• monochrome19monochrome19 Member UncommonPosts: 717
    Hm, okay, how about I try to rephrase this? Whats the bare minimum i could spend to run these programs without any hiccups? I can spend all of it but unless it was absolutely necessary i would prefer not to. I guess thats my target, effective but affordable, nothing extra.
  • jdnewelljdnewell Member UncommonPosts: 2,237

    I would say shoot for around $800 and go from there. Once you see what you can get for $800 spend a little more if it is not powerful enough to suite you.

    A $500 PC will be bare bones functional and likely not able to perform at a level you will be satisfied with, unless you have very low expectations.

    $800 will get you something that performs well and will likely meet most of your needs.

    $1000 will get you something that performs very well, exceeds your needs and will continue to meet them going forward.

     

    Overall you need  to decide an amount you want to spend. Most people wont mind listing components for a build, but not several builds when it is undecided what your budget is and will change.

    Personally I would suggest going ahead and building something at the high range of your budget. Something that will last years before you have to even consider an upgrade.

  • ArdnutArdnut Member Posts: 188

    wondering why you need a tower case, unless your really going to fill that with disk drives and other hardware it's a waste of space.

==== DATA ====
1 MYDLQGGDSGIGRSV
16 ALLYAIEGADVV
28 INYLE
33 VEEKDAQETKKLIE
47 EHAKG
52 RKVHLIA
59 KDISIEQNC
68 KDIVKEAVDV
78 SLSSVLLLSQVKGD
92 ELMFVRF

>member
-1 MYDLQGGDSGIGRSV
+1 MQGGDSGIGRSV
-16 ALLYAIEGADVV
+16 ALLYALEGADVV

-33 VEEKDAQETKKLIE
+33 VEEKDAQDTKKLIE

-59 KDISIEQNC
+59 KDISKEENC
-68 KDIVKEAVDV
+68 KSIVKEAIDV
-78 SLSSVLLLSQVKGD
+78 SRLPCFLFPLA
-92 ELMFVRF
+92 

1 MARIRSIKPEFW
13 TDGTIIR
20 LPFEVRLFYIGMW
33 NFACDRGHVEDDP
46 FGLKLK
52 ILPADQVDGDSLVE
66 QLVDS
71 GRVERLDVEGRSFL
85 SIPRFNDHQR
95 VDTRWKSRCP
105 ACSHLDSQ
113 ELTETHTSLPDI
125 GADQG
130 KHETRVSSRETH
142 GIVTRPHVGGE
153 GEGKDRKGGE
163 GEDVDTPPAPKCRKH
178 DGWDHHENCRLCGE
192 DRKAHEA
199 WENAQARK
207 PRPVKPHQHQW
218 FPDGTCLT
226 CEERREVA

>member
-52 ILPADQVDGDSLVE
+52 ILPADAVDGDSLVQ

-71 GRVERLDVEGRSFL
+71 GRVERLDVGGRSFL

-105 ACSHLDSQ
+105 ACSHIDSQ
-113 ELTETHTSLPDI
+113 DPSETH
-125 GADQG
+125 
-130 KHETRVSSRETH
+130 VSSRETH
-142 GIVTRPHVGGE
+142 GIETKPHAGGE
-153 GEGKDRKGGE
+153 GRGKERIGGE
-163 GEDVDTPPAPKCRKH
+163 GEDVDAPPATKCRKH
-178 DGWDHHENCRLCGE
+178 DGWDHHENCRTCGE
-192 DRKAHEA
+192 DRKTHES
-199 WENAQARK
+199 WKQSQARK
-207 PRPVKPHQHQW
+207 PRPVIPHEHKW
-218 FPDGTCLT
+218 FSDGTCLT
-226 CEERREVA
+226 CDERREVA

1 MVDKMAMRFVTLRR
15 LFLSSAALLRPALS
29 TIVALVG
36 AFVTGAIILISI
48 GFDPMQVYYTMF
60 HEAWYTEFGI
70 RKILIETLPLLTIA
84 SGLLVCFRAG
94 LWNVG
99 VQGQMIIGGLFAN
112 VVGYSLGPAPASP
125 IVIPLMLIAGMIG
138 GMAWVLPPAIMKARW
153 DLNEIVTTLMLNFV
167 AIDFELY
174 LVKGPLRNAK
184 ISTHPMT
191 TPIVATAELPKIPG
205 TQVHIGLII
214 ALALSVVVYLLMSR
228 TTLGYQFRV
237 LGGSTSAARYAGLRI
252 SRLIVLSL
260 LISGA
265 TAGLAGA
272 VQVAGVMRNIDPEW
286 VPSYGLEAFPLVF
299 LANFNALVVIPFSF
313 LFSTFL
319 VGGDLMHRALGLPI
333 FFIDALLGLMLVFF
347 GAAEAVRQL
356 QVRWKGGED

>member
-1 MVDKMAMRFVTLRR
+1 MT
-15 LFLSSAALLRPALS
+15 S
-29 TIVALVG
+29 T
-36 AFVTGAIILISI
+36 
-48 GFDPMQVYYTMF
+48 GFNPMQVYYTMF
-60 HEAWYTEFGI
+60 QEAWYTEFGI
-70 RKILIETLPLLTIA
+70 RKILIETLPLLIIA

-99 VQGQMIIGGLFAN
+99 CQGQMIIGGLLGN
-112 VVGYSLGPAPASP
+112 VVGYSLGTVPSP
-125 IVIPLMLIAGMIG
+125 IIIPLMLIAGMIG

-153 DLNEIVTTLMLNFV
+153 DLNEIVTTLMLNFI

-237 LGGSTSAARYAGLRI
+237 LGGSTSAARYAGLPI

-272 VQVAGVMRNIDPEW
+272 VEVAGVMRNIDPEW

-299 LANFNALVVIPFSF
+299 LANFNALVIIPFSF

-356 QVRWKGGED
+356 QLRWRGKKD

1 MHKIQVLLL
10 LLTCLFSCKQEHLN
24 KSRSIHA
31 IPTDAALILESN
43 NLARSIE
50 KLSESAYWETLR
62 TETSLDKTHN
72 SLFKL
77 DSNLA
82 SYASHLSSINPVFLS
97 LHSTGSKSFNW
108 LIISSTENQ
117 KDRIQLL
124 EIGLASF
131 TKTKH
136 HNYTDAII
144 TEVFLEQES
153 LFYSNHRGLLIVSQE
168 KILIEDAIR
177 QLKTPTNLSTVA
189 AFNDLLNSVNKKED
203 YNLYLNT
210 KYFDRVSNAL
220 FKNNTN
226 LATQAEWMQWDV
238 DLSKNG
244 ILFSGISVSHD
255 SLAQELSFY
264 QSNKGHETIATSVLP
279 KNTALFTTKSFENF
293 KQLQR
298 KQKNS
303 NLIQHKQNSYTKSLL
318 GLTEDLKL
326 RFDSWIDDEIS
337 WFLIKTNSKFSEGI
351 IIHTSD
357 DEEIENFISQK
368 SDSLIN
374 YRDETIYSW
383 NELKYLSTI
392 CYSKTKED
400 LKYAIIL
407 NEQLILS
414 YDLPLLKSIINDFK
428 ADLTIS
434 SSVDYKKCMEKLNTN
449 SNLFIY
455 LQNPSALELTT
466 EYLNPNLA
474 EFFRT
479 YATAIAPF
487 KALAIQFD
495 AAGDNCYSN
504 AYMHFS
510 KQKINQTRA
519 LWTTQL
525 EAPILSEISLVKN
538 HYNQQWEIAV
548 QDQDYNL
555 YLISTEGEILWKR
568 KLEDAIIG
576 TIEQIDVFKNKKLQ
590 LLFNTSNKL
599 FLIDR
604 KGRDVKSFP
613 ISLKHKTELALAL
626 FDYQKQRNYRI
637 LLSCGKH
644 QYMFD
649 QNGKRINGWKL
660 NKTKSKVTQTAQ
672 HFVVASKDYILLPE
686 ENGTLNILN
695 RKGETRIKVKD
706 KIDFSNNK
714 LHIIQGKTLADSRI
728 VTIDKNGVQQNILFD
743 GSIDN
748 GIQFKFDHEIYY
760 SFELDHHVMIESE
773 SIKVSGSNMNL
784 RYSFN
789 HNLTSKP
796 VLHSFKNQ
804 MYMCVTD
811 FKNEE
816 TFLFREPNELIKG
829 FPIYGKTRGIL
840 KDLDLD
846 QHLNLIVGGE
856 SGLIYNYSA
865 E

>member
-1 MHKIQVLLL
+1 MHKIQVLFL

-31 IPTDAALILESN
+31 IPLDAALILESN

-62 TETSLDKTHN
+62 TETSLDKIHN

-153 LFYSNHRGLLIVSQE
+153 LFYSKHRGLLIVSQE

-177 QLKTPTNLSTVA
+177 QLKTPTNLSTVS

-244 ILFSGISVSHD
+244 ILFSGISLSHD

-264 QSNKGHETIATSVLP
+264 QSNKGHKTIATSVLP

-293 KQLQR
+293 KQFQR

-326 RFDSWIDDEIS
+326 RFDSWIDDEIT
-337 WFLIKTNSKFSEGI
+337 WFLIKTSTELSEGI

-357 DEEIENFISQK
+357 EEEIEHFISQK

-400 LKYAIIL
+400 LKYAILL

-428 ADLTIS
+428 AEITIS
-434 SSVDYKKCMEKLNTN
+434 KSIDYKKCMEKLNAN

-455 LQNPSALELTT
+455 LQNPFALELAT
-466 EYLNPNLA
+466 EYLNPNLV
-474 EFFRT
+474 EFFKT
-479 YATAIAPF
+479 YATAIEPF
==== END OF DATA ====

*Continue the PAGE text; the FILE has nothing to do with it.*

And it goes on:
these days you can build decent mini and midi systems. save a few bucks there. you mention tower then further down have no pref'.

    you say you want to build a pc, might it not be an idea to buy one made to your specs? that way if anything goes wrong it will be under warranty and if things go pear shaped you'll not have to pay to sort it out while it's under the warranty and most of the people who build these things do it for a living so have probably seen most problems before so your kit should work ok

     

    shame your in the states, not sure if you can get a copy of a mag called custom pc there, they have loads of info on kit in there, including a list of hardware to build different levels types of pcs, including budget and gaming machines

    i look this wrecked because i've got GIST.
    Whats your excuse?
    http://deadmanrambling.com/

  • RidelynnRidelynn Member EpicPosts: 7,060


    Originally posted by jdnewell
    I would say shoot for around $800 and go from there. Once you see what you can get for $800 spend a little more if it is not powerful enough to suite you.